3. Projects that focus on prevention of child abuse and neglect may include parent education along with direct services to children.

4. Projects that target homeless children may include their families (e.g. temporary housing), or may provide children’s services that alleviate suffering rather than dramatically changing lives (e.g. camping).

5. Projects addressing medical needs of children may include disability assistance or support services.

6. We will avoid projects that may be divisive (such as teen pregnancy), and focus on the many needs of children about which our members share common concerns. We define “children” as those who have already been born but we have supported projects that include pregnant women such as the toxic stress pilot at The Children’s Clinic.

7. Projects may focus on the unmet needs of youth, up to age 24.

8. Although the GSB is always sensitive to the impact of public funding cuts on services to children, we remain committed to our mission of funding new or expanded projects. The GSB would, however, consider a reorganization grant that established the sustainability of a new program model (rather than being a stop-gap or a Band-Aid).

9. Agencies must be able to show how our grant would specifically be used to serve children. For example, a project that helps a mixed population of children and adults, where the agency claims a percentage of that population is children, would not satisfy our criteria.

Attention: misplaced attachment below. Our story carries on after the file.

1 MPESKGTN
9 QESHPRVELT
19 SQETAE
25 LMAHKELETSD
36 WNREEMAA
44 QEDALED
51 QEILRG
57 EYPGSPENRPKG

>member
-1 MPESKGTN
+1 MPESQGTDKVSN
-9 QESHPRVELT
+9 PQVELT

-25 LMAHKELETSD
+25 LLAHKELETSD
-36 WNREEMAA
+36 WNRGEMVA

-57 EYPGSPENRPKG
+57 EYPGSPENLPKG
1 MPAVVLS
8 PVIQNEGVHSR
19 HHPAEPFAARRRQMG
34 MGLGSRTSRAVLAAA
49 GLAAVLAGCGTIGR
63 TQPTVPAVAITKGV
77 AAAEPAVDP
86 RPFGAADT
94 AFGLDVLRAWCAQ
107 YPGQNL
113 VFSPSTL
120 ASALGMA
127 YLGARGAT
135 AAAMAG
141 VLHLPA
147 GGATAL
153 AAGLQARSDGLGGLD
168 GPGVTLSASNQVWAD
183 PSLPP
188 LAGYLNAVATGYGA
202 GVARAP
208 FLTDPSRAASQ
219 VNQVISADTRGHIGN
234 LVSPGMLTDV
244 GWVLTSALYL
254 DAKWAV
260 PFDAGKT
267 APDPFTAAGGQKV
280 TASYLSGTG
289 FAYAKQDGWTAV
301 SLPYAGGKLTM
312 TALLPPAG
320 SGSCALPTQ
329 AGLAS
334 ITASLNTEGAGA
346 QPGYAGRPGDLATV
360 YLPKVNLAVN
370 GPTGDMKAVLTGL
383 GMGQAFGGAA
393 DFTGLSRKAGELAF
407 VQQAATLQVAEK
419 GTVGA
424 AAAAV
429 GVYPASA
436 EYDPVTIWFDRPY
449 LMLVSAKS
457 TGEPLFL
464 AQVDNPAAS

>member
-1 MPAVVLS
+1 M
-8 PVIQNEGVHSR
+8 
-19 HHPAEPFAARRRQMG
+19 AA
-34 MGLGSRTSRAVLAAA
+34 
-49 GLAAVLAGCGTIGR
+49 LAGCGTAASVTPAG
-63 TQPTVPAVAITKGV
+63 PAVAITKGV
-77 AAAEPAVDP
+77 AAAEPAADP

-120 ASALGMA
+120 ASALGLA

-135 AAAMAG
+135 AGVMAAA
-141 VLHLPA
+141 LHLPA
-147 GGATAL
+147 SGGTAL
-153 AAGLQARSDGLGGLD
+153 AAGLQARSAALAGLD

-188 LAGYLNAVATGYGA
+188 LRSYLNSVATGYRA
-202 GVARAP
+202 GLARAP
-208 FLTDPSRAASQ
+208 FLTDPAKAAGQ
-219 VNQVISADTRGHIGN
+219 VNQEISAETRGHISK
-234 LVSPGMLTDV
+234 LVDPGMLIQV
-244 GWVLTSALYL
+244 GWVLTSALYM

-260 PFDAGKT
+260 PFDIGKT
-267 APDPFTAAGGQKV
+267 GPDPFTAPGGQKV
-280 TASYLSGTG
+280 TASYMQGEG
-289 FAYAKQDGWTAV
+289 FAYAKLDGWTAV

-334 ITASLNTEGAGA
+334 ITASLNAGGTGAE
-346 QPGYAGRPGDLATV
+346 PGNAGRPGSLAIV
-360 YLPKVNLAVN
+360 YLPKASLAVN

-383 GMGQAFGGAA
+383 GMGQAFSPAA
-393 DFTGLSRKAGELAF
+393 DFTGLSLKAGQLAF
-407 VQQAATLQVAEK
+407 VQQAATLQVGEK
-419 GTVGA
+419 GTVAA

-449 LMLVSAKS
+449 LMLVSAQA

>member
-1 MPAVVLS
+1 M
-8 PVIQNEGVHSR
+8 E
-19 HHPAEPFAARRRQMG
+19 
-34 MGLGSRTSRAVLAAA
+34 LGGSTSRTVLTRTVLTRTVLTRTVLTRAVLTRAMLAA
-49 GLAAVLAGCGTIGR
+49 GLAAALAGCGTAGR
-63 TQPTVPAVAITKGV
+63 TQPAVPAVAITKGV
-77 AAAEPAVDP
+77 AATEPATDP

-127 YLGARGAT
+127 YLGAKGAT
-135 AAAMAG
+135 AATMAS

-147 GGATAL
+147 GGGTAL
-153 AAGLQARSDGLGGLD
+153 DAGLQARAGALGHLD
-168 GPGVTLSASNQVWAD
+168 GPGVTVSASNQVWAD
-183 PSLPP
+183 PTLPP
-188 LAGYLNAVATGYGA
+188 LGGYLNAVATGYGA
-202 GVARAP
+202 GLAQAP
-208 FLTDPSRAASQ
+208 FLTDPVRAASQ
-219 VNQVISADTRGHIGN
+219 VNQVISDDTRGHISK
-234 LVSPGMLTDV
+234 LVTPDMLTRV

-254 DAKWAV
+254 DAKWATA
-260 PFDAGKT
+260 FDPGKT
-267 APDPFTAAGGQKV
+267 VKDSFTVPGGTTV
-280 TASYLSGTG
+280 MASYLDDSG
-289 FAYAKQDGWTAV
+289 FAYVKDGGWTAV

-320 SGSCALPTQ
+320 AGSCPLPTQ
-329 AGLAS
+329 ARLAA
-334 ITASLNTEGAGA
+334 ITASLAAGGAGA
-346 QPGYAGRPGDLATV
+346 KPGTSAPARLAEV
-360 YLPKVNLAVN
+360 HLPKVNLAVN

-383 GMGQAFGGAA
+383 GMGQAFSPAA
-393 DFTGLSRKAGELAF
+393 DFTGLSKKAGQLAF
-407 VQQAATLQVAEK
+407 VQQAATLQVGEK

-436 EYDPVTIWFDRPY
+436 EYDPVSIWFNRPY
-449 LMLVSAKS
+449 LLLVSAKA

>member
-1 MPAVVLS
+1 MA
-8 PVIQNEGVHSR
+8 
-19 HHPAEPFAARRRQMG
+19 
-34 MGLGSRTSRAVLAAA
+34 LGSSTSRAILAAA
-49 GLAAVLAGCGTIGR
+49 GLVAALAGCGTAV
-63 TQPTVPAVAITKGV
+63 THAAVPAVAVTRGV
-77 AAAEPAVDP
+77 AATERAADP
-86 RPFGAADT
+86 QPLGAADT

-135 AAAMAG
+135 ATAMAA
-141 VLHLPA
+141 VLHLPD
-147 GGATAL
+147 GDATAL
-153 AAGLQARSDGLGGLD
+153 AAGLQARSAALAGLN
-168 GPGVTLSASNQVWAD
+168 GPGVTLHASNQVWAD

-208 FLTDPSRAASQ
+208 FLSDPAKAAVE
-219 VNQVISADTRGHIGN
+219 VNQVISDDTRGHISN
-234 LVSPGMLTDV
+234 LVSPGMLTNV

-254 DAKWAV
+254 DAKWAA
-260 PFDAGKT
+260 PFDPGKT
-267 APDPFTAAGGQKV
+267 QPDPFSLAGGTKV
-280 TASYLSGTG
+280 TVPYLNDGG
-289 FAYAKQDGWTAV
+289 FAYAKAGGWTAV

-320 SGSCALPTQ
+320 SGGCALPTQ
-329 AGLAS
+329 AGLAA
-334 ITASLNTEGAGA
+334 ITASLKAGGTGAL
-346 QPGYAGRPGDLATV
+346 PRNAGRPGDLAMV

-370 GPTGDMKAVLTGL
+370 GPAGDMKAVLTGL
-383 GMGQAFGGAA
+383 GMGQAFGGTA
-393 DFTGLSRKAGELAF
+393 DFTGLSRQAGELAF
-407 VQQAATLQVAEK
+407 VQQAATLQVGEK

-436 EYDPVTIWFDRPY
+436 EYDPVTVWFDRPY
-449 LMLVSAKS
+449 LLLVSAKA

10. We will only consider agencies with a prior year audit that identifies revenues of at least $1 million. Likewise, agencies with very substantial assets or unrestricted large endowments are not per se ineligible, but will be considered on a case-by-case basis.

11. Agencies with prior year (either single or multi-year) deficits are not per se ineligible, but will be considered on a case-by-case basis. These questions would be asked during the Grant Outreach process.

12. We have from time to time considered projects that involve collaborations with other agencies in the field; however, we do insist that one of the agencies is designated as the lead agency. An agency is eligible to apply for our grant even if it is collaborating with the grantee from the prior year.

13. In the past, we have funded one project in which the applicant agency intended to collaborate with a government agency (HOLA, 2006 – partnership with the Los Angeles Department of Recreation and Parks). The HOLA project was delayed significantly due to bureaucratic issues arising at the Department of Recreation and Parks. Despite this delay, it was decided at the October 2009 Policy Meeting that there would be no policy change to ban funding of projects in which agencies planned to partner with governmental agencies; rather it was determined that we should continue to analyze any such applications on a case by case basis.

14. While we do not fund traditional public schools or school districts, we will consider charter school projects and educational reform organizations.

Additional Helpful Information